16 December, 2011 in programs
In radio there are a number of expressions, words, and sayings that drive the listener to be the creator of a contingent reality between what is heard and the time-space of its perception. For me, one of these words is âetherâ. Music, sounds, lyrics, and songs could all float in the âetherâ, a general radio term that I have used several times on air. When a radio broadcaster uses the expressions âin etherâ or âthrough ether wavesâ, my mind usually goes to the idea of an invisible flying ocean or aÂ vibrating ghosted entity delivering sounds woven into a dark blue cape. Â After all, I never gave it too much thought until I recently came across the word âetherâ in the first pages of A Brief History of Time. Thanks to Galileo and Newton, we believe that there is not an absolute state of rest â motion is always observer-relative. Later, Maxwellâs theory predicted that radio and light wavesÂ were supposed to travel at a fixed speed. The problem was that this speed had to be relative to something. It was suggested that their speed was relative to a substance called âetherâ, which was present everywhere, even in empty space. Ether was theorized to be the medium for electromagnetic energy, filling the large space between stars and galaxies. For that to hold true, ether had to be a fluid substance able to fill space â but one that was millions of times more rigid than steel â without mass or viscosity, non-dispersive, incompressible, and continuous on very small scalesâŠ That was a lot to expect from any substance!
The most successful failed experiment in science
During the years between 1881 and 1887, the physicist Albert Michelson and the scientist Edward Morley performed a series of experiments to determine the existence of lightâs intergalactic medium â ether.Â It was theorized that the motion of the Earth through space relative to the motionless ether would create a wind effect called âether windâ. The âether windâ would cause slight variations in the speed of light depending on which way the light was traveling. Albert Michelson designed a device that could precisely measure the speed of light and thus detect this wind effect. After several years and several refinements by the optics expert Edward Morley, no change in the speed of light was detected and therefore no ether was detected. Disproving the existence of ether was a major step leading up to Albert Einsteinâs special theory of relativity.Â The MichelsonâMorley experiment is referred to asÂ the moving-off point for the theoretical aspects of the Second Scientific RevolutionâŠ Science moved on, but the word âetherâ retained a mystical connotation â existing in a imaginary valley somewhere within the spheres ofÂ new age prophets, literature and radio âafficionadosâ.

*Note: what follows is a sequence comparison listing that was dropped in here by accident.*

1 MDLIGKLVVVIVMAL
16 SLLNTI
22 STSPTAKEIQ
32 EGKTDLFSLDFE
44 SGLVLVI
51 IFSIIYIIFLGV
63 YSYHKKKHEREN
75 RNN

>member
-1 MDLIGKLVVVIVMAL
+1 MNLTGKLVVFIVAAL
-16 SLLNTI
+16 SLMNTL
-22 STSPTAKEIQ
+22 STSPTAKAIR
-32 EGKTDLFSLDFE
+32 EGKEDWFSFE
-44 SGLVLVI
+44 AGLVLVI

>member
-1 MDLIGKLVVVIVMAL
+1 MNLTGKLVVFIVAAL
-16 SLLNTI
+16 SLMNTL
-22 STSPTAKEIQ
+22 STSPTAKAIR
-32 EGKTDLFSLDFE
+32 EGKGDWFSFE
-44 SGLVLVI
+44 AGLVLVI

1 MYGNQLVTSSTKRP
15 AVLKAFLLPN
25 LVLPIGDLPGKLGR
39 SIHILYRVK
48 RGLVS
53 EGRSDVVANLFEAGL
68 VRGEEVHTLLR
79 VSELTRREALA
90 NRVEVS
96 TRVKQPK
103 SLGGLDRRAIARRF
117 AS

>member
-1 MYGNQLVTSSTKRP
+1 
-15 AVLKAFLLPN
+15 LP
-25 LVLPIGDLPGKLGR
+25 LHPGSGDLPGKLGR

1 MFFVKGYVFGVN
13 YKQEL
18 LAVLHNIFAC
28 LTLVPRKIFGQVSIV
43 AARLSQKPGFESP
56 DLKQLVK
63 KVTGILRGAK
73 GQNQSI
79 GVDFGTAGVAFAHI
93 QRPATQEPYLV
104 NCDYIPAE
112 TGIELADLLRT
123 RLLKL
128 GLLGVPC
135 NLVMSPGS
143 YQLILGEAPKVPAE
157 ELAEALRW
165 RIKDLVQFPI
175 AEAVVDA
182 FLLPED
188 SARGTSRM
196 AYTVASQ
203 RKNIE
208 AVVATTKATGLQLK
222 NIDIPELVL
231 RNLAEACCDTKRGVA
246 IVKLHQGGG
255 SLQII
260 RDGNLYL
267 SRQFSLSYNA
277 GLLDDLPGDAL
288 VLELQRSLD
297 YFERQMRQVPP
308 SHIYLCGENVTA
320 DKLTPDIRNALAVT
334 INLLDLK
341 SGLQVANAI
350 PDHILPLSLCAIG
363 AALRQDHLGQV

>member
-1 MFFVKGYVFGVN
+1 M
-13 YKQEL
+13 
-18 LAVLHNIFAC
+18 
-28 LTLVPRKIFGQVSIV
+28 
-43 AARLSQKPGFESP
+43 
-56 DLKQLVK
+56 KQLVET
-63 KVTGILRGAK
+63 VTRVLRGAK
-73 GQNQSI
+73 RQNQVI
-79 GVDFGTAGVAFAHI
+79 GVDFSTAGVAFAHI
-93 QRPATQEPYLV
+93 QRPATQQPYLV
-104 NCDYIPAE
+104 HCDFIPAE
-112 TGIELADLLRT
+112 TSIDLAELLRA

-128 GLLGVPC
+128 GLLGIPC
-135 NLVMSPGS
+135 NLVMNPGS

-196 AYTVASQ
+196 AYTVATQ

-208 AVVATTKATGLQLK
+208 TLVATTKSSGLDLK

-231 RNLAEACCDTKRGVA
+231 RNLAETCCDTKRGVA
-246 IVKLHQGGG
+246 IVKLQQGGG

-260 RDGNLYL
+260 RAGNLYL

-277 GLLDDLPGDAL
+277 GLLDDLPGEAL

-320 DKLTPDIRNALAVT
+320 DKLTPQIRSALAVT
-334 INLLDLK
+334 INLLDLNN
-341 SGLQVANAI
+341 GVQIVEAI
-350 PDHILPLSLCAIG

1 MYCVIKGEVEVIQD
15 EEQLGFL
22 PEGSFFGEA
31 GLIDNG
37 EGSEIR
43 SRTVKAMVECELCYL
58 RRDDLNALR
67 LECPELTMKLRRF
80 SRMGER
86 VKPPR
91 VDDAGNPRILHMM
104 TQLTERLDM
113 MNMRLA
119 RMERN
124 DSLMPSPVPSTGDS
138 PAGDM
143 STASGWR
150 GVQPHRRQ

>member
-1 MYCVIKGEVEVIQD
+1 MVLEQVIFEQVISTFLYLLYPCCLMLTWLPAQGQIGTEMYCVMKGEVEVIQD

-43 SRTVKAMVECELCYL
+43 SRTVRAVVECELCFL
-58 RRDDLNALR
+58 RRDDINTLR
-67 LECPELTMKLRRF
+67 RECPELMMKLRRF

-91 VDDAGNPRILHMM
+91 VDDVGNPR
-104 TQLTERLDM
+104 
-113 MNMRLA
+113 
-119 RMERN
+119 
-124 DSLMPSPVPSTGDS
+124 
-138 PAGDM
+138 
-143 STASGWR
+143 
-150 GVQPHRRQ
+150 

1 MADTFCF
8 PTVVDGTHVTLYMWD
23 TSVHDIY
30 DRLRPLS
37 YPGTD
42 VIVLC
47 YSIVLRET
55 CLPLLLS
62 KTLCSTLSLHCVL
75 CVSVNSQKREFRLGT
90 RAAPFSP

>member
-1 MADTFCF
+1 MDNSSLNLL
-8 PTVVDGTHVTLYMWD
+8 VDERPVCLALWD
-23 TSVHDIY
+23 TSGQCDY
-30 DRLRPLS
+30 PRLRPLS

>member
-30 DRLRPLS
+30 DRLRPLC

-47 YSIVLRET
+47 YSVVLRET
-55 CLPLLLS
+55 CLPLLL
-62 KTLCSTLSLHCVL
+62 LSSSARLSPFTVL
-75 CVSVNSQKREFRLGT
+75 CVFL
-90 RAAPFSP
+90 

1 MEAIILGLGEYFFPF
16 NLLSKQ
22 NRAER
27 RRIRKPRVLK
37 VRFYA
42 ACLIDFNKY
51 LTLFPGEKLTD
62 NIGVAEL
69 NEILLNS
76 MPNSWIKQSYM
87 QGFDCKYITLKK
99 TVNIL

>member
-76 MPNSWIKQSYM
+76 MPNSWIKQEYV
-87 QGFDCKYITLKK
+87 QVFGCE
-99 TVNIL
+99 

Lydia Kavina and LĂ©on Theremin
In this episode I trace a radiography of my perception of âetherâ, rescuing old tunes like the Italian operatic soprano Amelita Galli-Curci (1882-1963) singing the beautiful theme âCrepusculeâ; the obscure music of Don Moreland; the soothing harp of Dorothy Ashby; orchestral sounds of Frank Chacksfield and Glenn Miller, Spade Cooley & The Western Swing Dance Gang and the exotic Lord Beginner. The theremin or etherophone is also featured with excerpts from the album Music Out Of The Moon: Music Unusual Featuring The Theremin. Curiously, in a recent book byÂ David M. Harland, The First Men on the Moon, we learn that the astronauts of Apolo 11 âhad a cassette player with a variety of music tapesâ. Armstrong brought to space DvorĂĄkâs New World Symphony and Music Out Of The Moon,Â a collection of 6 great âspage ageâ tracks, conducted by Leslie Baxter and featuring Samuel Hoffman playing the Theremin.Â In this episode is also featured space sounds from The Voyager Golden Record and fromÂ Symphonies Of The Planets 1-5 NASA Voyager Recordings.